The AIPJD was formed because the majority of Janata Dal (U) leaders wanted to break politically with the BJP and come out of the National Democratic Alliance (NDA) at the Centre. A few days before his death, C. Byre Gowda, who was elected State president of the party, spoke to Frontline on the reasons for the formation of the party. "The Janata Dal (U) was formed during the chief ministership of J.H. Patel, when we found that Mr. Deve Gowda and his sons were working overtime to topple the Ministry," he said. "Through force of circumstances we had to go along with the BJP in the 1998 and 1999 elections although most of us were not from the BJP stock or ideology. We always wanted the party to come out of the NDA alliance, which Sharad Yadav was not prepared to do owing to the compulsions of the Bihar situation. We therefore formed a new party, the AIPJD." Byre Gowda was emphatic about the reason for which the party was formed, which was to break with the BJP. "Merger with the Janata Dal (S) was not the main reason," he insisted.

The failure of merger talks, according to the AIPJD, was because of Deve Gowda's refusal to share power in a new arrangement. The Janata Dal (U) and the Janata Dal (S) had come together briefly during the Kanakapura byelection to the Lok Sabha, which Deve Gowda contested and won. "He wants a surrender by us, not a merger, which we cannot agree to," said Byre Gowda. The AIPJD has said that it will not ally with either the BJP or the Congress(I) in the next elections. The party retains the support of the leader of the Janata Dal (U), Hegde. The veteran politician has been in poor health ever since his return from medical treatment abroad. It is unlikely that he will return to active politics, except perhaps in a symbolic way.

The most recent entrant into Karnataka politics is Vijay Mallya, Chairman of the UB Group, who was recently elected to the Rajya Sabha from the State with Congress support. Mallya is the national working president of the Janata Party, a virtually non-existent entity, which he is attempting to resuscitate with the support of Subramanian Swamy. Soon after taking over as working president, he set off on a six-day "Vijay Rath Yatra" in the northern districts of Bidar, Gulbarga, Raichur, Koppal and Bellary.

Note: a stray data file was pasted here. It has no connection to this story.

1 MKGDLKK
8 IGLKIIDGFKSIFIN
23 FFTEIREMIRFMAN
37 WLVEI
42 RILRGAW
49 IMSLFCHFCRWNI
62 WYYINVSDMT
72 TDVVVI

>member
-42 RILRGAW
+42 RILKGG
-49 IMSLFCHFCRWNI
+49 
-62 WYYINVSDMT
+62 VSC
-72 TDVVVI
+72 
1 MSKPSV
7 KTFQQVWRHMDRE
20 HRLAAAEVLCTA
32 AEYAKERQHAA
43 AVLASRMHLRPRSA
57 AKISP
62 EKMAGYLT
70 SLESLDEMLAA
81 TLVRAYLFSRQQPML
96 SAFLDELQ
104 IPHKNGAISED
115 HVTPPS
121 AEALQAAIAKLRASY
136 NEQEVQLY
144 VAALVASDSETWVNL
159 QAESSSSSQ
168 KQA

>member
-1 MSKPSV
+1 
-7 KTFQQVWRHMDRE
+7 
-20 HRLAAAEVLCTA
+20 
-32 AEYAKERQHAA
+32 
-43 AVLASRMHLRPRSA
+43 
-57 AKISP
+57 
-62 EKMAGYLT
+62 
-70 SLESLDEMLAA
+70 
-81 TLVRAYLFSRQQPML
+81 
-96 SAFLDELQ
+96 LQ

Mallya has said that he hopes to extend the Janata Party's network to Kerala, Andhra Pradesh, Orissa and West Bengal. (In football crazy West Bengal, UB has sponsored both the East Bengal and Mohan Bagan football clubs, a fact that Mallya no doubt hopes will work in his favour.) Mallya is known to be close to Chief Minister S.M. Krishna and has also received support for his party from Ramakrishna Hegde, who at different points of time has extended support to the Janata Dal (U), the AIPJD and the Janata Party.

The Janata Dal (S) views the emergence of the Janata Party with the utmost suspicion. "The emergence of Mr. Vijay Mallya and the Janata Party, with the all-too-familiar symbol of the farmer with a plough, appears to be part of a plan hatched by S.M. Krishna, Hegde and Mallya to ensure that the Congress is strengthened in the next elections,"

Deve Gowda told Frontline in a telephonic interview. He is sceptical of any merger possibilities, with "leaders pulling in different directions". It would appear that the Janata Dal (S) has retained the bulk of the original Janata Dal 's support base, owing largely to the mass base enjoyed by its veteran leader, now further strengthened by the entry of Sindhia and his group. The party claims that a large number of district-level functionaries of the Janata Dal (U), the Congress(I) and the Karnataka Rajya Raitha Sangha have joined the party as well. "My primary concern is to revive and strengthen my party in Karnataka so that a Janata Dal (S) government can be formed in the State," Deve Gowda said. And as for his plans at the national level, he is clear that he will not initiate a revival of the Third Front, although he will extend support to any secular combine. The Janata Dal (S) will, however, try to contest at least 50 parliamentary seats in the next elections: in Maharashtra, Kerala, Delhi, and, of course, Karnataka.